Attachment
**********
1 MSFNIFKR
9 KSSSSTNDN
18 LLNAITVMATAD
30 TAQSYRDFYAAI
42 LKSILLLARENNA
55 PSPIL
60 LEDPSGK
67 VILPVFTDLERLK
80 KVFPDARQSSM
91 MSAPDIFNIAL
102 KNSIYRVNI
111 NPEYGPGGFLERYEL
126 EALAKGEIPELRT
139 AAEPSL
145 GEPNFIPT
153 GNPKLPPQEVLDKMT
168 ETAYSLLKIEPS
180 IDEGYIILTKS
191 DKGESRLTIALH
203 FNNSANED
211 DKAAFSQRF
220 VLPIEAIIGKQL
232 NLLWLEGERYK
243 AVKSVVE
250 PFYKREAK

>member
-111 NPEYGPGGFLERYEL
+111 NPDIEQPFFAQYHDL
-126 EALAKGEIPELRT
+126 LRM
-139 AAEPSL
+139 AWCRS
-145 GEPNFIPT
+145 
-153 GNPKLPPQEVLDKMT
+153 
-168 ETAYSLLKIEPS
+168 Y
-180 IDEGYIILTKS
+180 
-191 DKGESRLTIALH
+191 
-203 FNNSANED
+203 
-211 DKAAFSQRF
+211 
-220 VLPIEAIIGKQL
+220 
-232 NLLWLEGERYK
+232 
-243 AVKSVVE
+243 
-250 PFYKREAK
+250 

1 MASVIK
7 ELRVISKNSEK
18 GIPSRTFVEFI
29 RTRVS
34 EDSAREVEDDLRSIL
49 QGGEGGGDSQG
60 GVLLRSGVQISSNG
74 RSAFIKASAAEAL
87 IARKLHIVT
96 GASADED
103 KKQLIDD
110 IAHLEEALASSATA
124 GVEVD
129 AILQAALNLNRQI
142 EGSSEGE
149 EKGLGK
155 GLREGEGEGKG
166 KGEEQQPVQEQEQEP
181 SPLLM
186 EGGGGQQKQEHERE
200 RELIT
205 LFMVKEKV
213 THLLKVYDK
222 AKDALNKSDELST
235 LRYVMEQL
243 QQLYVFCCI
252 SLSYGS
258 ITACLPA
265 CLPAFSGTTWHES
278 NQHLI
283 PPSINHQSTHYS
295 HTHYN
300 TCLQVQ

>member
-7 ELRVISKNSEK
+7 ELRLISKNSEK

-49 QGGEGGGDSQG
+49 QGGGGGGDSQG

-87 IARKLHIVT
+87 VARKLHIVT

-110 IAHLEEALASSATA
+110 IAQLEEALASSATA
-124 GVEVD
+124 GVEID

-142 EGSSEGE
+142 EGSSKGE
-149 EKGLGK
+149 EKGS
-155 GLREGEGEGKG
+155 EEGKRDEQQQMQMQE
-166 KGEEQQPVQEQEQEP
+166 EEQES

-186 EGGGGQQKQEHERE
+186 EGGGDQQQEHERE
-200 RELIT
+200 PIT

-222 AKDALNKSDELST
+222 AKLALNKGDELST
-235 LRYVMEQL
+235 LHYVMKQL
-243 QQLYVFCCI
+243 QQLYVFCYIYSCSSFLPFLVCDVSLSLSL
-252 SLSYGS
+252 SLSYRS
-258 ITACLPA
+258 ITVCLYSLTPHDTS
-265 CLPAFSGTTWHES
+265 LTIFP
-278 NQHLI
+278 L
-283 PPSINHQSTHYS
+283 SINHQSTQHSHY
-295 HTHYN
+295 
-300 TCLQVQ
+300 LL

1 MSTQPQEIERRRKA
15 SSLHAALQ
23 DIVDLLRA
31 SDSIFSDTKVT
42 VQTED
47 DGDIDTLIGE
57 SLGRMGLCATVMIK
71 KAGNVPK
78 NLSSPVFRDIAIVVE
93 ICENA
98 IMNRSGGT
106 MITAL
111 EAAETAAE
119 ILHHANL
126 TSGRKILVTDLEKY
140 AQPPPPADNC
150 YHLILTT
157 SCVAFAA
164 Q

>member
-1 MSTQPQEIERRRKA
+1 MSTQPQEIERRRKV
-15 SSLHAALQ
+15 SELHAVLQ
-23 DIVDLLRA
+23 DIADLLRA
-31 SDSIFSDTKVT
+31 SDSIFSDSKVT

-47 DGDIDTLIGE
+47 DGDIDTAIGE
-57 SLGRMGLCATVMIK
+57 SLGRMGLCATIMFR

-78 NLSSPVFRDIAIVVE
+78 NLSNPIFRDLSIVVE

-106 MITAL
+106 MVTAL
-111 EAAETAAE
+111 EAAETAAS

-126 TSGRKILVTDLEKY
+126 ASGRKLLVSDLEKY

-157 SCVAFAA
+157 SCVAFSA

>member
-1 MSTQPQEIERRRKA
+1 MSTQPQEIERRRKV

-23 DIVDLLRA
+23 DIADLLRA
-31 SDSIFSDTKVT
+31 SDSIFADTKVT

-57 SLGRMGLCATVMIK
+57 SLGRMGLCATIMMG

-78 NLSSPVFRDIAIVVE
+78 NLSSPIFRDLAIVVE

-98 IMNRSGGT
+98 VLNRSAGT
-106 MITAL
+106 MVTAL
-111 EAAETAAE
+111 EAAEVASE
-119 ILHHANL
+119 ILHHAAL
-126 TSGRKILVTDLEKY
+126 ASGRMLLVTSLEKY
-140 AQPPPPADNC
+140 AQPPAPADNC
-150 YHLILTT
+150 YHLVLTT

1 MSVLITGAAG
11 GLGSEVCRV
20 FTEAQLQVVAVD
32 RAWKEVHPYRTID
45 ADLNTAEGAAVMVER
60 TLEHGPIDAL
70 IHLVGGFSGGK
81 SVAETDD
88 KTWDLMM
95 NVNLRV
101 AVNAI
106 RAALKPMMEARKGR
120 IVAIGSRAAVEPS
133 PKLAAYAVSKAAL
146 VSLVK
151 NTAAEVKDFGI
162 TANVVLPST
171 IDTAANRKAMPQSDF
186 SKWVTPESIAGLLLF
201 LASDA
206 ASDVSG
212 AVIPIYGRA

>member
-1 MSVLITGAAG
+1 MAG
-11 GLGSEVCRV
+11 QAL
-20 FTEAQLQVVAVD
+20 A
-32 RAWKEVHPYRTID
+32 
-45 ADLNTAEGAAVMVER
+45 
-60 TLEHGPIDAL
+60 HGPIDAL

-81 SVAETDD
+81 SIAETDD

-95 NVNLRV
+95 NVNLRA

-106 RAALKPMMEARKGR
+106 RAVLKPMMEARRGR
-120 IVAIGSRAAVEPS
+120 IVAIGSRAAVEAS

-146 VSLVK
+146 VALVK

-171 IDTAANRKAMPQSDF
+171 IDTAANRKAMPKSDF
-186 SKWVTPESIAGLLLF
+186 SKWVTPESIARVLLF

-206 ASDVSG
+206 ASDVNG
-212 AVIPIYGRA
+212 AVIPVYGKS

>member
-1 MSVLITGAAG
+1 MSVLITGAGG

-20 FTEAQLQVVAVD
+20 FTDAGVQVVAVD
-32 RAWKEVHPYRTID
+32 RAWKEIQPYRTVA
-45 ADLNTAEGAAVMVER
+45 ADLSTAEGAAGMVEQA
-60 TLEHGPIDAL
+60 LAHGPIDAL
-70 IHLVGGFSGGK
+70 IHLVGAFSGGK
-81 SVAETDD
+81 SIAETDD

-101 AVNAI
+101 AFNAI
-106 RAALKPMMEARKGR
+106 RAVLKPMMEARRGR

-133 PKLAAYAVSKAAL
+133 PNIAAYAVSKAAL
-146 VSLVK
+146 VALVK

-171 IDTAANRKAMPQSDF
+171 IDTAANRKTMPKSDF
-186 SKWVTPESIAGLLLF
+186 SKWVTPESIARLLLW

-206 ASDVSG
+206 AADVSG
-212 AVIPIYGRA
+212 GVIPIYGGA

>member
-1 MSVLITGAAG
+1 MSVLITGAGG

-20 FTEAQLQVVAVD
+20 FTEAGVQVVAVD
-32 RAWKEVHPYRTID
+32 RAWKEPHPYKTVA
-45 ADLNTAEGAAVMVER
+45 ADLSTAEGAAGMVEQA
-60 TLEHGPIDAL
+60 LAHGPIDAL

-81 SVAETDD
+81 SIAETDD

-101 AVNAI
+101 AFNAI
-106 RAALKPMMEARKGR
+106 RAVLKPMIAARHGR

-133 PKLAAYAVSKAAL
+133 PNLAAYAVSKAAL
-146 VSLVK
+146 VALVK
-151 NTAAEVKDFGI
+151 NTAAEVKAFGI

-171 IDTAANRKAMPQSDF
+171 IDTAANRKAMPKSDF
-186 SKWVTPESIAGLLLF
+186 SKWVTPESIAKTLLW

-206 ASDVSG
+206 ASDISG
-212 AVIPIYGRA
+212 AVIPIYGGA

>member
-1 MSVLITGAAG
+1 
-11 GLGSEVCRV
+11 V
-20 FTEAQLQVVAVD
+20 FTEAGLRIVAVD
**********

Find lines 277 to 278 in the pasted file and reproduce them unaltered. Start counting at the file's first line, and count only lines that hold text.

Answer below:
+186 SKWVTPESIARLLLW

-206 ASDVSG